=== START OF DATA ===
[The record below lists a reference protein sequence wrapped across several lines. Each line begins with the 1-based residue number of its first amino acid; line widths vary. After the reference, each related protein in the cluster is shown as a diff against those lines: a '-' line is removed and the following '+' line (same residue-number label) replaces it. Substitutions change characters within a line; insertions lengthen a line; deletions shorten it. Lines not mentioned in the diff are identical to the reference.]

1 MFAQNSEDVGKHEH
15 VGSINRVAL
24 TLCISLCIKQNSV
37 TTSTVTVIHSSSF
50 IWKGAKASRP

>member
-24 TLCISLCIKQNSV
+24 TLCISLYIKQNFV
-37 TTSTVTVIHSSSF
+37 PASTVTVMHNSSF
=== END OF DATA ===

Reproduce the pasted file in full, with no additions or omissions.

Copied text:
[The record below lists a reference protein sequence wrapped across several lines. Each line begins with the 1-based residue number of its first amino acid; line widths vary. After the reference, each related protein in the cluster is shown as a diff against those lines: a '-' line is removed and the following '+' line (same residue-number label) replaces it. Substitutions change characters within a line; insertions lengthen a line; deletions shorten it. Lines not mentioned in the diff are identical to the reference.]

1 MFAQNSEDVGKHEH
15 VGSINRVAL
24 TLCISLCIKQNSV
37 TTSTVTVIHSSSF
50 IWKGAKASRP

>member
-24 TLCISLCIKQNSV
+24 TLCISLYIKQNFV
-37 TTSTVTVIHSSSF
+37 PASTVTVMHNSSF